Interesting Bits in the Univ of Michigan Amendment to Google Book Search Agreement

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On Tuesday, the University of Michigan and Google executed an amendment to the original agreement that started Google's efforts to create a collection of scanned books. The amendment was publicized in a press release by the University of Michigan and described in a page that summarized the changes. That summary page is a the first place to start if you want to know more about the changes reflected in the amendment, but in comparing the amendment to the original agreement, I found some other interesting tidbits. The amendment amounts to an endorsement of the Settlement Agreement by the University of Michigan and, as noted by the New York Times, it also gives Google an opportunity to "rebut some criticism" (or at least clarify and expand on some of the library-related terms) of the Settlement Agreement.

The background section of the amendment gives the reason for the document:

The terms of the Settlement Agreement affect the rights and obligations of Google under the Agreement and this Amendment reflects such changes to Google's rights and obligations, as well as other changes to the Agreement that the parties desire to make at this time or that are required by the Library-Registry (Fully Participating) Agreement.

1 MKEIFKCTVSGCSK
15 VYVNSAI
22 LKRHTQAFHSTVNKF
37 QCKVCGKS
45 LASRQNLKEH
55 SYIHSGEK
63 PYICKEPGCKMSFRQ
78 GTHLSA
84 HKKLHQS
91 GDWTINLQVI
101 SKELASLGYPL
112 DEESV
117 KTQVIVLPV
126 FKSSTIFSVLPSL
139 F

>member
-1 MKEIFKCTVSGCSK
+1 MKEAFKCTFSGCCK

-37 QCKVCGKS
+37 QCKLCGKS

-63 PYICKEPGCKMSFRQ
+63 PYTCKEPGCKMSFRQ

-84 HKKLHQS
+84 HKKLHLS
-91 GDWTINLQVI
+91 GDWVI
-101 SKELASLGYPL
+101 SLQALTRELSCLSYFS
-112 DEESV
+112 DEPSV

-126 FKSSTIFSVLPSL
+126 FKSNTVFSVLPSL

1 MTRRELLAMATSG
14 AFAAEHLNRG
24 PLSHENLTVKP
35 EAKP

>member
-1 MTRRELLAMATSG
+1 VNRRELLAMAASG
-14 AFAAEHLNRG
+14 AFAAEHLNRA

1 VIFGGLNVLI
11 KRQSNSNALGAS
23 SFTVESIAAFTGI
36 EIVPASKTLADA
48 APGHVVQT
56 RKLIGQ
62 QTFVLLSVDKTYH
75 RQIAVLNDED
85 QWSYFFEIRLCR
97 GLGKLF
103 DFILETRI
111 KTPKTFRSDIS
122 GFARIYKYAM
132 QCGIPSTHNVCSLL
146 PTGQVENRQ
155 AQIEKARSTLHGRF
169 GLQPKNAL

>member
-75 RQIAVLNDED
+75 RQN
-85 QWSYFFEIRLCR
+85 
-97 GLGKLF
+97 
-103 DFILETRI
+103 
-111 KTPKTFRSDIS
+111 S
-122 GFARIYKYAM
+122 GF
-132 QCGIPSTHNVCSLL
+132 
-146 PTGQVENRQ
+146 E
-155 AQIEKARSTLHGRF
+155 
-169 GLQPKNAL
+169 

Because the Settlement Agreement hasn't been approved by the court, there is language in the amendment that will back some of these changes -- or modify them appropriately -- if the Settlement Agreement is rejected or changed. And there are definitely more lawyers involved now. The original agreement was basically 10 pages long; the amendment is 36 pages by itself, and includes by reference the entire Settlement Agreement. The amendment also liberally copies and pastes entire 200-word clauses in sections and includes sentences that are over 400 words long. If these lawyers are paid by the hour, they made out like bandits -- as have the pain reliever companies from selling all of the medicines to cope with the headaches that come from reading it. I'll try not to cause you the same pain as I point out the good bits.

"Settlement" Copies versus Public Domain Copies

Amendment sets up a definition for a Settlement Digital Copy (that which is defined as the Library Digital Copy in the Settlement Agreement) and a Non-Settlement Digital Copy (works that are and become a part of the public domain). I don't think the Settlement Agreement covered the process for a work moving from copyright status to public domain status, and the amendment explicitly covers this activity:

Further, when that Digitized content rises into the public domain (in Google's determination), Google will retransfer that Digitized Content to U of M provided Google retains a Digital Copy in its possession at the time and has the technical capability to transfer it to U of M.

Now Includes Special Collections?